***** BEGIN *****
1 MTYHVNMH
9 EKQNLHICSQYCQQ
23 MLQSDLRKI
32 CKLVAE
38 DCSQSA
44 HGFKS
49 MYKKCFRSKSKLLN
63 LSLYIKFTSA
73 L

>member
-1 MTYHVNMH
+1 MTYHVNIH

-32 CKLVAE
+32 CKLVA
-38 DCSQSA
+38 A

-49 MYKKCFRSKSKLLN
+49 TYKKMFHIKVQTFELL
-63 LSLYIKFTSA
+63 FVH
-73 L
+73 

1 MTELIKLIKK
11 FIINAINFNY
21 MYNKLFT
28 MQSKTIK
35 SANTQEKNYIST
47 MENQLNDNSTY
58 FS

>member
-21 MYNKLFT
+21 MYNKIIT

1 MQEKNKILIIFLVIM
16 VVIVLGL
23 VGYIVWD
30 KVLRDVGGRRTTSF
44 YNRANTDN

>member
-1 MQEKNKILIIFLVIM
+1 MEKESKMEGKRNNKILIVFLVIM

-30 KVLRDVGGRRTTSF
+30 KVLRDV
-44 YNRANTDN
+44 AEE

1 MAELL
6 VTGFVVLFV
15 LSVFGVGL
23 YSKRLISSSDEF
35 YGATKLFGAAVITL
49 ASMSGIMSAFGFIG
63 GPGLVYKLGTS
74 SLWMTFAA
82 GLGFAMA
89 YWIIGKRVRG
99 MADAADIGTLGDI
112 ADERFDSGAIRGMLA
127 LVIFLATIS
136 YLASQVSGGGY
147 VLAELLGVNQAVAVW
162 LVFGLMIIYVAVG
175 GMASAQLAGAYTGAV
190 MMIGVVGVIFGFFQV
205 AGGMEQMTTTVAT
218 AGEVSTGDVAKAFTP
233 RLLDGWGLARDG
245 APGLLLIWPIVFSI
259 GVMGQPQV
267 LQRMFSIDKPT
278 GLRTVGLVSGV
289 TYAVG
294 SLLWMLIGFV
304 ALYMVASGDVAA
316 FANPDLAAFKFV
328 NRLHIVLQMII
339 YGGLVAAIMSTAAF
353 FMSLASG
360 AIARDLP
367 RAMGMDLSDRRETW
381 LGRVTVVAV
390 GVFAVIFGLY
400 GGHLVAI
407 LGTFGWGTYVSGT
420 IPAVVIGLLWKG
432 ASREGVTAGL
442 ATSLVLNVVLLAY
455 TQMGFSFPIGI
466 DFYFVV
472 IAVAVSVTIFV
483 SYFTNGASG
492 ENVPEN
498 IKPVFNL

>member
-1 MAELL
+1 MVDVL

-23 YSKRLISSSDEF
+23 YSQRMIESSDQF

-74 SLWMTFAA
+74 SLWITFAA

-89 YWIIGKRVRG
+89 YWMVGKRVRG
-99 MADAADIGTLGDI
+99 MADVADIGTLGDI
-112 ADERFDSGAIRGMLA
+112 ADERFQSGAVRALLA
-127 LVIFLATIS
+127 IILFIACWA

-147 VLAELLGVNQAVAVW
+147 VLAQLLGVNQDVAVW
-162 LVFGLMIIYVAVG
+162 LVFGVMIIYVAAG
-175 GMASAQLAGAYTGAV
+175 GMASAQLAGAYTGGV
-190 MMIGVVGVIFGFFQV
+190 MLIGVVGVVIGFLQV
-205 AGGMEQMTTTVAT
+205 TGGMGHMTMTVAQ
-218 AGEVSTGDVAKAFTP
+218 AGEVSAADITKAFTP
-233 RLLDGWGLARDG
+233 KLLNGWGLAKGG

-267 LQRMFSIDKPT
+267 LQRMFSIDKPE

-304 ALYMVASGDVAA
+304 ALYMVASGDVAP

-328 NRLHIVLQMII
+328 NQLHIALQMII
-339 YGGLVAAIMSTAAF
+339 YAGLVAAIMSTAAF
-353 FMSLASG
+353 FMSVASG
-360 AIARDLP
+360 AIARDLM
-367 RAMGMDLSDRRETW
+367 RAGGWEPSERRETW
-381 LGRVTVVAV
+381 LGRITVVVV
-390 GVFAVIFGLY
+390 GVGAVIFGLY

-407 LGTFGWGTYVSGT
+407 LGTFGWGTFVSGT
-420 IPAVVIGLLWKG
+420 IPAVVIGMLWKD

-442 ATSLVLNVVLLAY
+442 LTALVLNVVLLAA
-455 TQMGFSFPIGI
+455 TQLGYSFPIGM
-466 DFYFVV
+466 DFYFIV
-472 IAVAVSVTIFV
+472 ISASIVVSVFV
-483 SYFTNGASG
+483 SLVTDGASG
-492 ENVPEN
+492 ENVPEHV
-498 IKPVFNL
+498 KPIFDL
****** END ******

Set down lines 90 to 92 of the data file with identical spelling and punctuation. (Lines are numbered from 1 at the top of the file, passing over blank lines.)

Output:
492 ENVPEN
498 IKPVFNL

>member